“I don’t think the world needs artists to tell people how stressful and depressing the times are that we’re living. I think the opposite. I think what art needs to be doing is to build from who and where we are, but lift up from that, to float above it for a few minutes of revelation, or humor or hope. But we’re trying to start from where we really are.”

After these two experimental outdoor shows, the DTC plan leads next to a more traditional staged production, with Working: A Musical performed July 7-18 at AT&T Performing Art Center’s outdoor venue, Strauss Square. Based on the book by Studs Terkel, the original Stephen Schwartz and Nina Faso musical debuted in the 1970s. A revival in 2011 added new songs, including two by Lin-Manuel Miranda.

Moriarty believes this musical, which gives voice to the working man and woman, will work well thematically and practically for the company and Dallas audiences.

The show can be staged so the characters stand apart and sing directly to the distanced audience. Thematically the musical could not be more timely, as we’ve all discovered how often the words “essential” and “workers” go together.

“We think of the people who get up every day and have kept us going: the construction worker, the teacher, the waitress and certainly nurses and doctors,” describes Moriarty, adding “I think encountering the musical right now will be particularly joyful and moving.”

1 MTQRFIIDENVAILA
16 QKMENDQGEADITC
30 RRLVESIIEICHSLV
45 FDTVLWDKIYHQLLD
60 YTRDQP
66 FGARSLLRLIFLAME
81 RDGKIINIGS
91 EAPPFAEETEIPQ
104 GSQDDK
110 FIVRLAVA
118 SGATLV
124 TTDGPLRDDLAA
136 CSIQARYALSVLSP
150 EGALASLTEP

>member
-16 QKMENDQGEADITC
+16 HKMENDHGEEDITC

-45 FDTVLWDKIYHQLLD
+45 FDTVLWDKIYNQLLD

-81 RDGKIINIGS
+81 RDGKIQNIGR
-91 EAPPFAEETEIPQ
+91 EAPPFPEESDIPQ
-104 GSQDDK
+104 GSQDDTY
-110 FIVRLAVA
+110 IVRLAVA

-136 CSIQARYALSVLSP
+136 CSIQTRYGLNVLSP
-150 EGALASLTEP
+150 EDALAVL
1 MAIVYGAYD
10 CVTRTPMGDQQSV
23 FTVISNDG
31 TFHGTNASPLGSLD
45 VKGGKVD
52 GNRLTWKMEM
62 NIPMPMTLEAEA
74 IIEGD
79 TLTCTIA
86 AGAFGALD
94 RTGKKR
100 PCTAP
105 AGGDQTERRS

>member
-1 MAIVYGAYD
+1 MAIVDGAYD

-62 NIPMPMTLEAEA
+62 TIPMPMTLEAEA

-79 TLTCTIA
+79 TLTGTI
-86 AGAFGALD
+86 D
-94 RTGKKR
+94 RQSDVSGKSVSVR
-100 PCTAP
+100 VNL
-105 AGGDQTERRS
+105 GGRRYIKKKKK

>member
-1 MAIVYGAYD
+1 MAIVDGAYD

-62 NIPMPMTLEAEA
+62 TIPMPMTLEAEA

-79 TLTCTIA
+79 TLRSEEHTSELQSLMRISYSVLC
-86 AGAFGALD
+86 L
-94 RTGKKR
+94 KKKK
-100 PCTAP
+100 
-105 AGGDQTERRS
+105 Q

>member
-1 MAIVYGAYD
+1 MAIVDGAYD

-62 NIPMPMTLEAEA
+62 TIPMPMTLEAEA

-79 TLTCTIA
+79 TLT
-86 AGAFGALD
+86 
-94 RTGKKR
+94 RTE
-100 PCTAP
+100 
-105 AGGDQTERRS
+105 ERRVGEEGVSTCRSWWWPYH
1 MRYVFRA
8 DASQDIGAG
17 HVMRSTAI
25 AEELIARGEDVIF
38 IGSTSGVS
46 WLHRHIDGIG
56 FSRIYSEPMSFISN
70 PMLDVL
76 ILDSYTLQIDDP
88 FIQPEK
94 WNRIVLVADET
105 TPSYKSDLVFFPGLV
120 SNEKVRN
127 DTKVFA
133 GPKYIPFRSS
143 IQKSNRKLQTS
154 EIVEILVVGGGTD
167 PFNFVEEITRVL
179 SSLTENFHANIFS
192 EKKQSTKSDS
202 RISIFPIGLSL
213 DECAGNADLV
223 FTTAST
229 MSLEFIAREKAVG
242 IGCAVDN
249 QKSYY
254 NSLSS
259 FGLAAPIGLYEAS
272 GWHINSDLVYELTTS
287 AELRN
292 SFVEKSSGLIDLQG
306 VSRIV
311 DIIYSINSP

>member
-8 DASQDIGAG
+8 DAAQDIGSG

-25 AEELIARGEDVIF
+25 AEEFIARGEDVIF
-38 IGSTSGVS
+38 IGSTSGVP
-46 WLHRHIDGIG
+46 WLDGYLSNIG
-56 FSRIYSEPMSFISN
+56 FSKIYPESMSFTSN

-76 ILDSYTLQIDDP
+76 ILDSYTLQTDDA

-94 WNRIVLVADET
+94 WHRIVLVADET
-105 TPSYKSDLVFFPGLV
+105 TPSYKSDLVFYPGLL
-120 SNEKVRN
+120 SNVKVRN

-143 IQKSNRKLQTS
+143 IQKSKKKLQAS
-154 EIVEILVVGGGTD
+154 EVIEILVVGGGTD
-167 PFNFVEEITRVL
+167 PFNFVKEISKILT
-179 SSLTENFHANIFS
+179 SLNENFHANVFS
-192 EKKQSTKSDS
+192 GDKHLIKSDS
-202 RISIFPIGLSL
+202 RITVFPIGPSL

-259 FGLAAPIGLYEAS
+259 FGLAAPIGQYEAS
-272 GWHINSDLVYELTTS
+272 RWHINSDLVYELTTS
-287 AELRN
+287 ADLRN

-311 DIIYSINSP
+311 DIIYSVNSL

As fall nears, DTC hopes that they and audiences can complete the journey back to indoor theater with the soon-to-be-announced 2021-22 season. Whether that final step into the Wyly would still require a reduced and socially distant audience remains unknown, but vaccination numbers point to a brighter fall.

“Hopefully by then, we’re comfortable enough through each of those steps to physically come indoors and continue that journey,” says Moriarty.

One production originally scheduled for this spring that might appear in next season’s lineup is Cake Ladies, a world premiere play about a small Texas community theater forced to cancel their production of Angels in America because of COVID. This art-reflecting-life-reflecting-art production would mark another show building up from where we are to find revelation and hope.

“The themes of these different pieces are intentional. We’re trying to respond to the moment, just like the physical journey of each of the pieces is trying to leave breadcrumbs to get us back to whatever (our) new normal is going to be in 2022,” says Moriarty.

And just like children, or at least theater kids, after a long, strange journey through a forest of danger, learning, and change, Dallas audiences and artists might once again find themselves inside a theater, home.

—TARRA GAINES